I HAVE TODAY signed the Strategic and Critical Materials Stockpiling Act because it is important to the national interest that this Government have the power to acquire stockpiles.
It is only because of the overriding importance of this purpose that I am able to overcome my reluctance to signing a bill which reaffirms the application to stockpile purchases of the provisions of Title III of the Act of March 3, 1933 (47 Stat. 1520), known as the Buy American Act. Those provisions will not only materially increase the cost of the proposed stockpiles but will tend to defeat the conservation and strategic objectives of the bill by further depleting our already inadequate underground reserves of strategic materials. Furthermore, there can be a serious conflict between those provisions and the foreign economic policy which this Government is actively pursuing. It also seems to me that the application of the Buy American Act may frequently hamper the effective achievement of the essential purpose of the legislation which is to enlarge the stock of vital raw materials available within our borders in time of possible emergency.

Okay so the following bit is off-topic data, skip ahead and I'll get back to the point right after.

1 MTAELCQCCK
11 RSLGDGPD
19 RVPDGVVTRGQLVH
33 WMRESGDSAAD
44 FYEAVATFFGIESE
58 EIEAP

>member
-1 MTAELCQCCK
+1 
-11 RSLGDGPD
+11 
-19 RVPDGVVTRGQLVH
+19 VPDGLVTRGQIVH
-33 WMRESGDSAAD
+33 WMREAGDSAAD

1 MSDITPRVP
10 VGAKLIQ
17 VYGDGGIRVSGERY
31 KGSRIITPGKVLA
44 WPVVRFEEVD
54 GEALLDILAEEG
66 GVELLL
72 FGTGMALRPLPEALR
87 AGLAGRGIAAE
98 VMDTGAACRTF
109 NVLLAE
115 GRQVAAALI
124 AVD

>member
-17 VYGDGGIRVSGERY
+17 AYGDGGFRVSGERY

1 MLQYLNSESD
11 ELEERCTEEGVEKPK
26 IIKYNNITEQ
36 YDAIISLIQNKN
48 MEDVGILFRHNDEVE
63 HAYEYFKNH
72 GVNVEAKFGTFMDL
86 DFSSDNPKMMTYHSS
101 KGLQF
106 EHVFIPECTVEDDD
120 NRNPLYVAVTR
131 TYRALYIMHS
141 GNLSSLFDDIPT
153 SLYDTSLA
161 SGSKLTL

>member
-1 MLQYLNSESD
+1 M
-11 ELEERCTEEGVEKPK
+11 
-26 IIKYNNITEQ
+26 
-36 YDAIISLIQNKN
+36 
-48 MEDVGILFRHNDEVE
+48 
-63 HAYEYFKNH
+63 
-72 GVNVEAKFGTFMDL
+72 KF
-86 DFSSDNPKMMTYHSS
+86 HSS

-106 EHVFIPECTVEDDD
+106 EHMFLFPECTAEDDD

The Buy American Act requires that only articles produced or manufactured from materials originating in the United States shall be purchased for public use. However, the Act also provides that exceptions to this rule may be made when Buy American purchases are determined "to be inconsistent with the public interest or the cost to be unreasonable." This provision clearly indicates that the stockpiling program should not be used as a means of generally subsidizing those domestic producers who otherwise could not compete successfully with other domestic or foreign producers. Furthermore, to ensure that the necessary stockpiles are accumulated as rapidly as deemed advisable and with a minimum cost to the public, this Act should not be used as a device to give domestic interests an advantage over foreign producers of strategic materials greater than that provided by the tariff laws.
It is the policy of this Government to work for international action to reduce trade barriers. We have proposed to other countries a set of principles governing trade, and look forward to the successful conclusion of broad international arrangements embodying the essential principles of these proposals. Pending the conclusion of such arrangements, it is the policy of this Government to avoid taking measures that will raise barriers to trade or prejudice the objectives of the forthcoming discussions. We are asking other countries to follow similar policies.
The United States is opposed to governmental policies fostering autarchy, for itself as well as for others. Encouragement of uneconomic domestic production and unjustified preferential treatment of domestic producers destroys trade and so undermines our national economic strength. A large volume of soundly based international trade is essential if we are to achieve prosperity in the United States, build a durable structure of world economy and attain our goal of world peace and security.